Back to the uniform, now (in case you missed it, here’s Part I). We started gathering supplies for the first R.N. reproduction in high summer. After we had received the patterns for the coats, we needed to find an appropriate material that would best reflect what was used historically. Back then, of course, the most accessible material (and the most practical) for military use was wool. Wool varied in quality, depending on how wealthy a given officer was, but the most common was broadcloth—contemporary broadcloth can be made out of nylon or polyester, but in England in our time period, it was made of heavy strands of wool. When I say “heavy”, mind you, I really do mean heavy. You put on a full dress coat, sans lace, you’re looking at eight to twelve pounds of cloth!

Close up of the gabardine, and the watch!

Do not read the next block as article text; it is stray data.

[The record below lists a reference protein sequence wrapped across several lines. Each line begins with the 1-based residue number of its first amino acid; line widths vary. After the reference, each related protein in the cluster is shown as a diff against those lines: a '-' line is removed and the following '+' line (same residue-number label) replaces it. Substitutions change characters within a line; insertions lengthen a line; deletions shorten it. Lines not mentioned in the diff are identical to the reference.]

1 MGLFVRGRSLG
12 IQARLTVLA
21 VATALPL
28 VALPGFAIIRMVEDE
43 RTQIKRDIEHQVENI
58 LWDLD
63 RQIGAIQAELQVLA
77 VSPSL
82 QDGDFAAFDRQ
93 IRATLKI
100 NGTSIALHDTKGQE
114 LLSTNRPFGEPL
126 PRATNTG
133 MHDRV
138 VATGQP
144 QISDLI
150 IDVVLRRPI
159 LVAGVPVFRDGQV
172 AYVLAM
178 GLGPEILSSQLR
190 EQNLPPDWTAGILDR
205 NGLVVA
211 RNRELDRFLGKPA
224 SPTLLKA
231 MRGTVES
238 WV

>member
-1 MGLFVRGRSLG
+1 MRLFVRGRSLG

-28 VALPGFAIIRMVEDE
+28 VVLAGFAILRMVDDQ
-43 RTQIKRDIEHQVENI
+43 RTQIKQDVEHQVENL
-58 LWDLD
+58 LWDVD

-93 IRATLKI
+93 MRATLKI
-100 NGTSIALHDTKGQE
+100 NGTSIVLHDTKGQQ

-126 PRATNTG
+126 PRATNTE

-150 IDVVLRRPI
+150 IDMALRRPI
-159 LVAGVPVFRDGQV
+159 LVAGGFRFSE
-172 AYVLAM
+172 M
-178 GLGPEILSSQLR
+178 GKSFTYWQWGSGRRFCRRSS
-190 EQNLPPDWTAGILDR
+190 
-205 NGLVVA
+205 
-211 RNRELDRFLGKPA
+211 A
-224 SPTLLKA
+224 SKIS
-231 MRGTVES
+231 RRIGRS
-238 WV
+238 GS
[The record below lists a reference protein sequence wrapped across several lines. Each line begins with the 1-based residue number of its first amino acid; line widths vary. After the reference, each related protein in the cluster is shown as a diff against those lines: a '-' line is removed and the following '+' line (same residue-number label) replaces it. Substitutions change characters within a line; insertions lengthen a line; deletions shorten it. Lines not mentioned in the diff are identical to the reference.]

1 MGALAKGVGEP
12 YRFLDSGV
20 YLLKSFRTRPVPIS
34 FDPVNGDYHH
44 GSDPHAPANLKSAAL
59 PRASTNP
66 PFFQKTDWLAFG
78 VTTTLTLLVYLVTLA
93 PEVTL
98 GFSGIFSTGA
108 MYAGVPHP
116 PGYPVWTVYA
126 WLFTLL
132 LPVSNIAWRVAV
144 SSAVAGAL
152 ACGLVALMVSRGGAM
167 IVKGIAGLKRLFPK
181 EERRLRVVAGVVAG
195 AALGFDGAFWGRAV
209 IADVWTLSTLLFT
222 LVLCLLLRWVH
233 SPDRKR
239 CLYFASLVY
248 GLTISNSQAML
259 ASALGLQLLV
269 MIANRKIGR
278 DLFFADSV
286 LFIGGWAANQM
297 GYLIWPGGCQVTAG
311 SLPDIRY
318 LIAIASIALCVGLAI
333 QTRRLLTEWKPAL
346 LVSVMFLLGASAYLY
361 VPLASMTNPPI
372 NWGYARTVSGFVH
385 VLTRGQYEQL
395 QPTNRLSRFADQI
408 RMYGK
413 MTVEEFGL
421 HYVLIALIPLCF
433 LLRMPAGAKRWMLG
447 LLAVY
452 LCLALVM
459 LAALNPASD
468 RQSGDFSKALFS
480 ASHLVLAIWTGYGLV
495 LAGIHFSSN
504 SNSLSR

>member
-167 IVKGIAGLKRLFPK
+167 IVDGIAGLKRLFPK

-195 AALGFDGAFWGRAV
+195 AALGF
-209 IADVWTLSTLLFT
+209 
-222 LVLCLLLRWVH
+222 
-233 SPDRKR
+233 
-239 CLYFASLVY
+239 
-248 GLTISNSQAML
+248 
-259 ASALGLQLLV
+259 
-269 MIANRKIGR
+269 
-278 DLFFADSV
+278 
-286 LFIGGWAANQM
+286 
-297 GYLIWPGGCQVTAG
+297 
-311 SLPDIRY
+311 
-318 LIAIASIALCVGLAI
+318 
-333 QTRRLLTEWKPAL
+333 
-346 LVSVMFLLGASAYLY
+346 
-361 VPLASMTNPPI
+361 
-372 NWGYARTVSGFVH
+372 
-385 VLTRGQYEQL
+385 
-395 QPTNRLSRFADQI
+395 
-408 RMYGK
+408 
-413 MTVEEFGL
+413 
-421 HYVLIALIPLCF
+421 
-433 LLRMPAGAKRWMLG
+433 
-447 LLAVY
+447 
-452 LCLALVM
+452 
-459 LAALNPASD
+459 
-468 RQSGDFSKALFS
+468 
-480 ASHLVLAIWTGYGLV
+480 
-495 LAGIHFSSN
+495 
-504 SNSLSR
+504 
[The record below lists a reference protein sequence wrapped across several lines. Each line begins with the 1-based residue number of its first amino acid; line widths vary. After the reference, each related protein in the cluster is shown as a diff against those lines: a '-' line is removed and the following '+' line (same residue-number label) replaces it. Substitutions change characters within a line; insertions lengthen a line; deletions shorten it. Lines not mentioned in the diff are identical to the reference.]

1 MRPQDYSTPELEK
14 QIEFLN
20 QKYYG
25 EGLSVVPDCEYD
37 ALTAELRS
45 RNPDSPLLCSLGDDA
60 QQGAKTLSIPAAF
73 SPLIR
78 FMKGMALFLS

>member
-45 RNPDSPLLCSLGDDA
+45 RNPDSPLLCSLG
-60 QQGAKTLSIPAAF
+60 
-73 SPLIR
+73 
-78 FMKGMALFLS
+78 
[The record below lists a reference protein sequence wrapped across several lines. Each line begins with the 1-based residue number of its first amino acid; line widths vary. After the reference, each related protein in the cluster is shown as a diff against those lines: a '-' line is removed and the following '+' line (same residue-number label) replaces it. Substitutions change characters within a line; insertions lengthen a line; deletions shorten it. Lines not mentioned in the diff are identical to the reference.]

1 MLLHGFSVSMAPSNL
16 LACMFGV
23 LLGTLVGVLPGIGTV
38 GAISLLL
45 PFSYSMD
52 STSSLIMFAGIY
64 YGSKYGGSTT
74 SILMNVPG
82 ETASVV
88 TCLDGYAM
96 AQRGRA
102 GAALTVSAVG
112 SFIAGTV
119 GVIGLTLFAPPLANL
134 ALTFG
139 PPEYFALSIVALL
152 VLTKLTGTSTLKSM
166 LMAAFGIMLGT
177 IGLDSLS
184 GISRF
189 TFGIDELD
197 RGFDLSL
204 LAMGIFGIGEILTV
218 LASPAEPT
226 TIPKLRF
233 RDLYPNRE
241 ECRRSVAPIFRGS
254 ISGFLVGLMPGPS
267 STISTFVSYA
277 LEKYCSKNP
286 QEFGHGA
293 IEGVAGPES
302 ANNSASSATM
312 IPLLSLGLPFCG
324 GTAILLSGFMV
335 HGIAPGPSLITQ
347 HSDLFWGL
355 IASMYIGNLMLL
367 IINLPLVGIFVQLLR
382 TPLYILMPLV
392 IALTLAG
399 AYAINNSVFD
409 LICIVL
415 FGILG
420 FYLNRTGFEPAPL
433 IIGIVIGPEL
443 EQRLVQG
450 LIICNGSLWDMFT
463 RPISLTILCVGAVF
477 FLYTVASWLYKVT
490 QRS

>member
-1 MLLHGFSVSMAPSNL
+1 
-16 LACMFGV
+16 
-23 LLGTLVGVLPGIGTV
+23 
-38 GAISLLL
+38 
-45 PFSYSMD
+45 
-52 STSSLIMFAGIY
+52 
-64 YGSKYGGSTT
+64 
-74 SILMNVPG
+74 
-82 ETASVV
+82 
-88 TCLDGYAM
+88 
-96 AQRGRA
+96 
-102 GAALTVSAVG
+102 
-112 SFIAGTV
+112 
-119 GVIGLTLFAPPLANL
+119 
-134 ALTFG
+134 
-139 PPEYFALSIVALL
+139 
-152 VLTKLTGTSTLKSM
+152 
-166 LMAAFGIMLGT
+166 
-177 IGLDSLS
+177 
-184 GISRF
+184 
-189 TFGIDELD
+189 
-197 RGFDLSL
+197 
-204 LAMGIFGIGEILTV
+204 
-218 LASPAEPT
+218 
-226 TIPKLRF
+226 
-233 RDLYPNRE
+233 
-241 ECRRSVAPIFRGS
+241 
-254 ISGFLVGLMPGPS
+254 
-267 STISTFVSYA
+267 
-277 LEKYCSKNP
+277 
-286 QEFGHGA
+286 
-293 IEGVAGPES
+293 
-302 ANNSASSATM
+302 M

Ever in the pursuit of historical consistency, we took to the Internet and attempted to find some wool goods, specifically a broadcloth or coatweight wool. Unfortunately, not only is this material largely inaccessible for what we need, it’s also exceedingly expensive. For the yardage we needed, broadcloth was out of the picture. We took a trip to a fabric store in the city, hoping to find something cheaper, and happened upon gabardine—even more important, we found it in the precise colours we needed. Navy, off-white (an ivory kind of colour), and scarlet (for our intrepid Marine). Gabardine was far more affordable as well, and we could easily line the coats in order to capture the proper weight of broadcloth. A coat of this manner has to hang properly, and we thought we could achieve such an effect. You can see an example of the gabardine in the pocket-watch picture, to the right.